When a mom and a grandma fight over a sick baby, what is The Luke Commission’s response? Does TLC get involved, even if the outcome is unknown and the details are confusing?

Since “every last one” is important at TLC, the answer is “yes, yes, yes.”

Grandma came to campus with her gravely ill grandson. He needed immediate attention to save his life. Grandma’s son is the father of the baby, she said.

While the grandmother and baby stayed at the Miracle Campus, the mother of the child showed up, saying she wanted to reclaim her child.

Grandma objected. “She is coming and going and not taking care of the baby,” claimed Grandma.

Both the mother and the baby are HIV+. As far as was known, the father is negative. He helps support the baby, both women said, but is not married to the baby’s mother.

Legally, The Luke Commission could not keep the boy’s mother from taking him once his condition was stable. The mom ran away to South Africa.

When the baby’s health started to deteriorate again, his mother returned from South Africa and brought her son back to the Miracle Campus, saying his grandmother could take and care for him again, after TLC “makes him better.”

The baby’s mother said she was receiving antiretroviral treatment (ART) from another facility. The TLC medical team said that was fine but recommended she transfer to The Luke Commission. That way she and her baby could be together. She did not accept this plan and left the Miracle Campus, giving her son back to his grandmother.

A month later, the grandmother, daughter-in-law, and baby boy were back at the Miracle Campus. This time reconciliation took place.

Once again, Grandma returned the baby to his mother. “I promise to take care of my baby. His grandmother can see him, because we live close,” said the 24-year-old mom.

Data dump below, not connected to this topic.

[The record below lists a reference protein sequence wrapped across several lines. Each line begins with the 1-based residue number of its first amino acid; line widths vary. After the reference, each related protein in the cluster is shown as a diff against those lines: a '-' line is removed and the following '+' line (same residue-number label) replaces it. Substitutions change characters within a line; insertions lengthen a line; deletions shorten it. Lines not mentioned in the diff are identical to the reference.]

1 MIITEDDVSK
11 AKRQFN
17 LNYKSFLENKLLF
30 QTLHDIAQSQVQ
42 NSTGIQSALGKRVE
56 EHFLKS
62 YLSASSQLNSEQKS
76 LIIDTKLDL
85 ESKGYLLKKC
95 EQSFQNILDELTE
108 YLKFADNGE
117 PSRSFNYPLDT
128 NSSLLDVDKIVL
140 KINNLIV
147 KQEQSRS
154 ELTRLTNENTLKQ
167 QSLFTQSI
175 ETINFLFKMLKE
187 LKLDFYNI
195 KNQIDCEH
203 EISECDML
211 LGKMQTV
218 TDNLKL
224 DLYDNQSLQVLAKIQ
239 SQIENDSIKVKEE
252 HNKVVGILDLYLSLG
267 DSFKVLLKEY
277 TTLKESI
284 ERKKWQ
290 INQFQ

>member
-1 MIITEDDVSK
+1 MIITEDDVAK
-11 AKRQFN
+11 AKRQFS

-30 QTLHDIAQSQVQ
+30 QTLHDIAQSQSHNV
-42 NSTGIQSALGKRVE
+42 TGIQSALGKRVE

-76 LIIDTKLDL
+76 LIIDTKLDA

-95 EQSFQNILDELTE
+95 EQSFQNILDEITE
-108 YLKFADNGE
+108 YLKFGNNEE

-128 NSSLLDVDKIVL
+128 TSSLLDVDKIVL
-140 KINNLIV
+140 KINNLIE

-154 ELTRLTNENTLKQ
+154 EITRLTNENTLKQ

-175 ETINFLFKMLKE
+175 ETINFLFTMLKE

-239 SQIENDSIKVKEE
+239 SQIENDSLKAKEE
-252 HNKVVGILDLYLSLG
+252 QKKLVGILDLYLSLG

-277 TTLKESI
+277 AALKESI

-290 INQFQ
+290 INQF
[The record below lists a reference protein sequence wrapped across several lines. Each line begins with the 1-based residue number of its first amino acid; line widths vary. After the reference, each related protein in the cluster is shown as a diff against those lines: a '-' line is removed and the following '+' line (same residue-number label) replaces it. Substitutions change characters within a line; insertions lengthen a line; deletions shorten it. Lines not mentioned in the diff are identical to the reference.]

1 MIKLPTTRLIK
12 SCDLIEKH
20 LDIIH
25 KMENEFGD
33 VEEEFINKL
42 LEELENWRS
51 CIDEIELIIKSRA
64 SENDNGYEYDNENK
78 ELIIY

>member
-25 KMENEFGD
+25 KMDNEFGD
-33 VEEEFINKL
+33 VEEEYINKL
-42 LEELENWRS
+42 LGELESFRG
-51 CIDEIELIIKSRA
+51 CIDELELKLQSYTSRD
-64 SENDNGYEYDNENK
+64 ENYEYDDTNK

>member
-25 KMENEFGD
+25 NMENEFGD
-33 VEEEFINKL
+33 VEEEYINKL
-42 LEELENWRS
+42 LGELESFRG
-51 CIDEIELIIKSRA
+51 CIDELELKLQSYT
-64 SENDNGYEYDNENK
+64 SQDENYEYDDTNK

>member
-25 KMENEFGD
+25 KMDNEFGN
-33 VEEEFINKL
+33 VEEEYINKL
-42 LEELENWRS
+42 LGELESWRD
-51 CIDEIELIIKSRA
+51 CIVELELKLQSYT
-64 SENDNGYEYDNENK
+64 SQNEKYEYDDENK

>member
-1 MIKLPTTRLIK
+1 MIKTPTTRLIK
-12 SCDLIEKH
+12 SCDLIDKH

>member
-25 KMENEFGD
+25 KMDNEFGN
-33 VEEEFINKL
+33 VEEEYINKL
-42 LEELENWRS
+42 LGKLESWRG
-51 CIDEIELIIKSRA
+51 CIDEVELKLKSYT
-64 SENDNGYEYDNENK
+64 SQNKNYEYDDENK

The two posed for photos with baby, who now is much healthier, and a TLC staff member. “Thank you, Luke Commission, for taking care of them both,” she said.

While the boy’s mother promised to be responsible, Grandma pointed out that there was “no food at her family’s homestead.” Then she looked down and sighed. “But we are neighbors. I will continue to help and to watch the baby’s health.”

The one-year-old baby is Mom’s only child. She has known for two years that she is HIV+.

This is not the end of the story, however!

Mom gave the baby back to Grandma sometime after they seemed to resolve their differences at the Miracle Campus.

Then one day, the Grandma, who cares for other grandchildren, came to the Miracle Campus. She did not want the baby anymore, “because I found out this child is not my son’s child.”

In cooperation with Eswatini’s social welfare department, The Luke Commission found a Christian children’s home, one of the few in Eswatini, who will accept the child and give him a secure home. While waiting for all the details to be put into place, the little child lived on the Miracle Campus.

Yes, TLC gets involved, because young lives and futures are at stake. May this boy grow and prosper, knowing he is not defined by family squabbles.

(by Janet Tuinstra)

PS Understandably, for this update, we did not use the photos that were taken during the time mother and grandmother agreed to share the baby’s care.